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The next characteristic of high availability is recoverability. This refers to the ability to overcome a momentary failure in such a way that there is no impact on end-user availability. It could be as small as a portion of main memory recovering from a single-bit memory error, and as large as having an entire server system switch over to its standby system with no loss of data or transactions. Recoverability also includes retries of attempted reads and writes out to disk or tape, as well as retrying of transmissions down network lines.


Responsiveness is the sense of urgency that all people involved with high availability need to exhibit. This includes having well-trained suppliers and in-house support personnel who can respond to problems quickly and efficiently. It also pertains to how quickly the automated recovery of resources such as disks or servers can be enacted.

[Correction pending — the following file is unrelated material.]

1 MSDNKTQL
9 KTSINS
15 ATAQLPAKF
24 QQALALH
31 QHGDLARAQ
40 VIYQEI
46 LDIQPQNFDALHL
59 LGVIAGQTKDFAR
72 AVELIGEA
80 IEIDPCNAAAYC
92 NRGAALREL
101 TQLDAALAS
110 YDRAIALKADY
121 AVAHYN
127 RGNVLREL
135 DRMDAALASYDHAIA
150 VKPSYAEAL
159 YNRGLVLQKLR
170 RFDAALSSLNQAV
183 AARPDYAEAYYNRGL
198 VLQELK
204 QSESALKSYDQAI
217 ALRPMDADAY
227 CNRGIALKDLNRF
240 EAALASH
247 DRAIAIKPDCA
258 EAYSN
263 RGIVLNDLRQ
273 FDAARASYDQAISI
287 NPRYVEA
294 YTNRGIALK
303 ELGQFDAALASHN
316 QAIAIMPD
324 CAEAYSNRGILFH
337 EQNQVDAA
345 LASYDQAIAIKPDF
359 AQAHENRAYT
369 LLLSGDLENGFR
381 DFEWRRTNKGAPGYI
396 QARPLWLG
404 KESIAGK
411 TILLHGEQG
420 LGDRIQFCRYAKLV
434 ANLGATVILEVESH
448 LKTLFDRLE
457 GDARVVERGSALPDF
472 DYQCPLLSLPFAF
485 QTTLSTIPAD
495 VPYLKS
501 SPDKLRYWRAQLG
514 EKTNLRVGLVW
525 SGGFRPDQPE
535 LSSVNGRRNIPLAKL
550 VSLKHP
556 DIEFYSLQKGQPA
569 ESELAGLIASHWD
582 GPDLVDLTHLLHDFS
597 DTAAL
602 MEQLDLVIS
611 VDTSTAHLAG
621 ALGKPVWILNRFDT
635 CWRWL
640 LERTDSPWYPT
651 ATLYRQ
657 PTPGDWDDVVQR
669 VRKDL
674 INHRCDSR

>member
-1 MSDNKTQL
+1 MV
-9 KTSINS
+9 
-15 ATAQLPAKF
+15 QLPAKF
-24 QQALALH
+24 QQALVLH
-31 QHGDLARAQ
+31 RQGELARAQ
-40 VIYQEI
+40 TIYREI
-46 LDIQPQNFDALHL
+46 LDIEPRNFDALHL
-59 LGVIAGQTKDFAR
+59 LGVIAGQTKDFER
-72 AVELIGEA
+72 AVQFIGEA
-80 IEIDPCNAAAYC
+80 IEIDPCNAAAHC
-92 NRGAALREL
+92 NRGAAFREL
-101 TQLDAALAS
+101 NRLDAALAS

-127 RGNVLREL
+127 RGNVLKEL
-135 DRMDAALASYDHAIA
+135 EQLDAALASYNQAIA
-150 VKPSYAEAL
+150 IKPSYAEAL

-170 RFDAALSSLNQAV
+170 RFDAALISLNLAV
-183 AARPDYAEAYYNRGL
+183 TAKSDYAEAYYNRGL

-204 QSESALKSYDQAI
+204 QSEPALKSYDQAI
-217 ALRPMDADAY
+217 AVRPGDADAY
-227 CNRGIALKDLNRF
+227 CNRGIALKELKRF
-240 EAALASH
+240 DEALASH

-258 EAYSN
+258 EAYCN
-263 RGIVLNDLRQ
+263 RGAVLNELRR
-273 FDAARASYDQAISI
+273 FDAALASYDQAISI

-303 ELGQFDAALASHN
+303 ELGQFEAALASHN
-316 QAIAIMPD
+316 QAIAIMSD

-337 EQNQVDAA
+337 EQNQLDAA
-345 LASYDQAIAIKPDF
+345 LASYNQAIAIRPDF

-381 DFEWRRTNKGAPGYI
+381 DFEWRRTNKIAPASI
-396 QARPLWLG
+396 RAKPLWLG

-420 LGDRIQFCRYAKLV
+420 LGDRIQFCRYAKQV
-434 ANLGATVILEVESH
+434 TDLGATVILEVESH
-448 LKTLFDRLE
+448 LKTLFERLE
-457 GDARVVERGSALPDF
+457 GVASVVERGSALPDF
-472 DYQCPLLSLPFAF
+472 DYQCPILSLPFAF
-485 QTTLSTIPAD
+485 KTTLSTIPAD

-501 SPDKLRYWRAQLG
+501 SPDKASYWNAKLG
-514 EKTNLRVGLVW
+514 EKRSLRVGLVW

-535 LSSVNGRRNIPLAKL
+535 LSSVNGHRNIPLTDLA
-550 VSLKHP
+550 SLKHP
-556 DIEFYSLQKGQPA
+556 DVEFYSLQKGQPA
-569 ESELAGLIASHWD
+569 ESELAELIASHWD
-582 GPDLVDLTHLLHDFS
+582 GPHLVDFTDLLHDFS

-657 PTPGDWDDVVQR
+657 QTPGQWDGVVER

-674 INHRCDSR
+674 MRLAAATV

The final characteristic of high availability is robustness, which describes the overall design of the availability process. A robust process is able to withstand a variety of forces—both internal and external—that could easily disrupt and undermine availability in a weaker environment. Robustness puts a high premium on documentation and training to withstand technical changes related to platforms, products, services, and customers; personnel changes related to turnover, expansion, and rotation; and business changes related to new direction, acquisitions, and mergers.


Understanding and applying these seven characteristics of high availability can help transform the continuous uptime of your infrastructure into what may be the most significant R of all: reality.

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